I don't think there's anyone here who would want to deny assistance to people who have lost their jobs due to the recession, have a genuine disability, solo parents trying to raise young kids because their deadbeat (ex) partners refuse to pay child support, or any one of a raft of genuine reasons for which the welfare system was designed for. It was never set up to be a lifestyle choice where you have the option not to work because you're too difficult for WINZ to deal with. There are generations of families who have never worked a day in their life, and expect the taxpayer to support them - taxpayers including people who work 50+hr weeks on the minimum wage, contribute to the economy and try to support their families the best they can. To those who claim that the majority of beneficiaries are genuine, hard working people who want to go out and get a job, look carefully at the statistics. 60000 people who have spent the last 10 years on a benefit, and 100000 who have spent 9/10 years on welfare is a huge proportion of our population. Like it or not, Maori are well over-represented in this category - kids who grow up with parents who never worked, who themselves grow up and live off the dole. This is one example where iwi should be stepping in and using the money they get from treaty settlements to create jobs for "their people" - Ngai Tahu has made a start via Ngai Tahu Fisheries and similar ventures create employment for their people and the wider community.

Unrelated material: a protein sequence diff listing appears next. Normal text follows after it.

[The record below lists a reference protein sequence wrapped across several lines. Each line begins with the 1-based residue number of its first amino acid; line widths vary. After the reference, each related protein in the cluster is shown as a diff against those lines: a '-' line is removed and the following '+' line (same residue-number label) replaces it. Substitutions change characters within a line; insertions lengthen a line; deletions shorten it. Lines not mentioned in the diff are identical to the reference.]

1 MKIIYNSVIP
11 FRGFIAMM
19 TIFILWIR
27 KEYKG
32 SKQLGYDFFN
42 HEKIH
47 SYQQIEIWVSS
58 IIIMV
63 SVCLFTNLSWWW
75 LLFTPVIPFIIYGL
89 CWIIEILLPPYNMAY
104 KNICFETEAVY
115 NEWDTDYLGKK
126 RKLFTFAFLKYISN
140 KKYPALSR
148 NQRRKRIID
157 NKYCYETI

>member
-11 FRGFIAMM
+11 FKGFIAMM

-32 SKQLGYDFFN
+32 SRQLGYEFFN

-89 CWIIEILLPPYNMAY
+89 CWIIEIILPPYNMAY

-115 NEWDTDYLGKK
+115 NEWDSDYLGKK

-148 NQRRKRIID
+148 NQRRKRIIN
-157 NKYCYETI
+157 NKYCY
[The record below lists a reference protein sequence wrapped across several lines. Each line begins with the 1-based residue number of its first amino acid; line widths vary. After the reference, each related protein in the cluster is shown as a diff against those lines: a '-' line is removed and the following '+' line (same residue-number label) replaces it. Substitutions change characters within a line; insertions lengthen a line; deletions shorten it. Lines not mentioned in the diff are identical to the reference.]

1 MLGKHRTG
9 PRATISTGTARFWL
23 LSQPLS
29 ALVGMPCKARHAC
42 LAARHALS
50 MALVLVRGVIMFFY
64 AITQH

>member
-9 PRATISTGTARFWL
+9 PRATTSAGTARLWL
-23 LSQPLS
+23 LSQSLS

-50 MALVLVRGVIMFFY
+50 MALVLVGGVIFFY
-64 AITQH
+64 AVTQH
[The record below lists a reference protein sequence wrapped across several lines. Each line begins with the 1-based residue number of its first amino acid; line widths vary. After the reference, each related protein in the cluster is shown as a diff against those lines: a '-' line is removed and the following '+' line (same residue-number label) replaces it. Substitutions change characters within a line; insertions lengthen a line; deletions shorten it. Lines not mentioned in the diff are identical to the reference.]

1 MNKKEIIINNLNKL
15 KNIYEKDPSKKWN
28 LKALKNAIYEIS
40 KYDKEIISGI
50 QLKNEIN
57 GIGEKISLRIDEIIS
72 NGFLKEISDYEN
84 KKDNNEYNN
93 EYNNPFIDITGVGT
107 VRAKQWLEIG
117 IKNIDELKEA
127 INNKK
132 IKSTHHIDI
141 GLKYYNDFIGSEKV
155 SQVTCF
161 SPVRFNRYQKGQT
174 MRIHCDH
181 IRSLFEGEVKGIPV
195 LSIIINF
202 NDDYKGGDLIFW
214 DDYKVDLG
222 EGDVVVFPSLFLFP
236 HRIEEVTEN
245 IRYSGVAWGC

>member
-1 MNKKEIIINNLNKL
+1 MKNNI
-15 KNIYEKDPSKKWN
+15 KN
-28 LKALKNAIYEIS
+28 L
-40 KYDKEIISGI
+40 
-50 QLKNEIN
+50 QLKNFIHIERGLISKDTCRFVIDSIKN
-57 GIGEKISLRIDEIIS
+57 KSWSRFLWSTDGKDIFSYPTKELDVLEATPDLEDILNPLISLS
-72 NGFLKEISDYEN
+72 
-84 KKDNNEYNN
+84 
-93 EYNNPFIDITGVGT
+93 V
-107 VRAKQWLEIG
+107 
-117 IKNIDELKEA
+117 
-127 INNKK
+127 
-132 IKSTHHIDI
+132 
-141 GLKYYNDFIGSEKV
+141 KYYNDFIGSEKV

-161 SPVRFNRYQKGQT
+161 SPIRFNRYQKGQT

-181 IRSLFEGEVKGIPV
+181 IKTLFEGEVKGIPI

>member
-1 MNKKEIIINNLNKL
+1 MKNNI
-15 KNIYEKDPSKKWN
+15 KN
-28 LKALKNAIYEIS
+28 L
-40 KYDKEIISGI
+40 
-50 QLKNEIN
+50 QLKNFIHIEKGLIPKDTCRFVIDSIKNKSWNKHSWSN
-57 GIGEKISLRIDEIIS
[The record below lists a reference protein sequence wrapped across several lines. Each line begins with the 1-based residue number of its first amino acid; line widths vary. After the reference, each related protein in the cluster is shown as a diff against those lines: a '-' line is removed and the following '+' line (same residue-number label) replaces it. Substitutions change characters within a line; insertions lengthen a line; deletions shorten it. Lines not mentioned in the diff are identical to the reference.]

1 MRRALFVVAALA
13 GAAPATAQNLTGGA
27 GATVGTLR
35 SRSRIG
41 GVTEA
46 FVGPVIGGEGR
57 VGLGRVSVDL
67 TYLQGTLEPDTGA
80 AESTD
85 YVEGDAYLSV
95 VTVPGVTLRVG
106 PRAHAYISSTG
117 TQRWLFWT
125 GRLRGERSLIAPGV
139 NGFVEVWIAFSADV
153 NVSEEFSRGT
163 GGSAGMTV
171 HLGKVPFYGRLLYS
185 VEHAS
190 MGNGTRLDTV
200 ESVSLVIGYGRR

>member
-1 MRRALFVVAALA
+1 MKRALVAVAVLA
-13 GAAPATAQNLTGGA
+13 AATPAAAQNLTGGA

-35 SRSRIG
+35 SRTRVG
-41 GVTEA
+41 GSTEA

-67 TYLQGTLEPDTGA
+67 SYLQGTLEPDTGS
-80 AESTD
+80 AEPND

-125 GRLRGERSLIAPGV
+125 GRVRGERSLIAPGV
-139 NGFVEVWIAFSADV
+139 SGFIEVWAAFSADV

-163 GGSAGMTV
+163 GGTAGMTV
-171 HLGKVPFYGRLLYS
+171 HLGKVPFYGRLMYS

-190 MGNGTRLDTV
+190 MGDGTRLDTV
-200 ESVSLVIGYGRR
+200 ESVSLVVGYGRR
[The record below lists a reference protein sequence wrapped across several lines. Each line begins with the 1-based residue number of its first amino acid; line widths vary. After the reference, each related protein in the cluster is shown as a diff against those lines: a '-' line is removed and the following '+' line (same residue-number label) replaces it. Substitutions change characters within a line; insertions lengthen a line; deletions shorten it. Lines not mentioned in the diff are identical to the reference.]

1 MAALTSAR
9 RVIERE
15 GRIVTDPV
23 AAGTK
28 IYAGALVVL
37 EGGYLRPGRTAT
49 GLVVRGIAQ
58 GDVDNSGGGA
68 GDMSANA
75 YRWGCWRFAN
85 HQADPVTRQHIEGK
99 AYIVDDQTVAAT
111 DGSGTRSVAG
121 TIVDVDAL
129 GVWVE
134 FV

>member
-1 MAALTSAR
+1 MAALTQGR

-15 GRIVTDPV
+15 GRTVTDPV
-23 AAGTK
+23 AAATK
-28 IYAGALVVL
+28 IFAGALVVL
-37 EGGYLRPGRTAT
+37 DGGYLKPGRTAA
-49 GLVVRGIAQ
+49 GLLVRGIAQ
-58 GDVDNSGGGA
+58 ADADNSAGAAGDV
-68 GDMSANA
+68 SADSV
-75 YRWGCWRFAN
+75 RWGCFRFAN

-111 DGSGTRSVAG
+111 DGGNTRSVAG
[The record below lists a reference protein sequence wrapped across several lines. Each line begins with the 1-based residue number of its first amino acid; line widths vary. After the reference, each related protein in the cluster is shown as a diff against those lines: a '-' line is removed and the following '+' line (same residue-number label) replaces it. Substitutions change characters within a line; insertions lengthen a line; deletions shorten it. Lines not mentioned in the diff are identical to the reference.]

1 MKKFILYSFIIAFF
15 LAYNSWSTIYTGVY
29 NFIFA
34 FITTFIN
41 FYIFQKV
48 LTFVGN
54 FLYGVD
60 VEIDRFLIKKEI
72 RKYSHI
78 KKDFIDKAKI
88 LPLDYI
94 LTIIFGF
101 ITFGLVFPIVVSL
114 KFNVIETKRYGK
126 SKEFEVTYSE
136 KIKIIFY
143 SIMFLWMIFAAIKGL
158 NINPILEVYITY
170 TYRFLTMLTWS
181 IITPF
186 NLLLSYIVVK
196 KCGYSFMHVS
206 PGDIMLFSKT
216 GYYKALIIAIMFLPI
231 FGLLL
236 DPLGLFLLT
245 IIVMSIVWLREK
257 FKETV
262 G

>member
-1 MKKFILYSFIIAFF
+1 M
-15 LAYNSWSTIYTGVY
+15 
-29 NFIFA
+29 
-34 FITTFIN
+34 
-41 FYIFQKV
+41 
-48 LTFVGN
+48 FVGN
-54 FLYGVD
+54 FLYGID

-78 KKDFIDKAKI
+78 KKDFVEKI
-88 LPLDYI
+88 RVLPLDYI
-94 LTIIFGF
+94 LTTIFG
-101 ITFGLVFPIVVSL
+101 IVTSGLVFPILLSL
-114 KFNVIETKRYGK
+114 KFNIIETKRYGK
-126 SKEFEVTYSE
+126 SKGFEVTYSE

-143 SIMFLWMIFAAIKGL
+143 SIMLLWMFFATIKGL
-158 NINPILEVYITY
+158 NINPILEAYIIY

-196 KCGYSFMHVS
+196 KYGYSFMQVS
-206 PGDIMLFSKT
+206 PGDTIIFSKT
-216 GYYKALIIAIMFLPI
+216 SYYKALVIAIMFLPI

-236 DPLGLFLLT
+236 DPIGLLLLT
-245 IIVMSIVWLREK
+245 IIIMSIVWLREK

If you could halve that $6.5b a year spend on welfare payments, you could use that money to improve healthcare, education, and other for other important and rewarding efforts. Throwing money down the welfare black hole does nothing but help politicians maintain a base of voters who are dependent on them for survival. You can't close the wage gap with Australia when you keep taxing hard working NZers and innovative NZ companies to fund the lifestyles of those who think it's their right not to work.

Very well put forward I agree with what you say

pctek
11-08-2010, 08:46 AM
I don't think there's anyone here who would want to deny assistance to people who have a genuine reason

60000 people who have spent the last 10 years on a benefit, and 100000 who have spent 9/10 years on welfare is a huge proportion of our population.
.

Yes so instead of picking on them as a whole - WINZ staff should be making a point of doing something about these people.

Greg
11-08-2010, 09:33 AM
http://www.stuff.co.nz/national/politics/4003372/Warning-of-50b-bill-on-welfare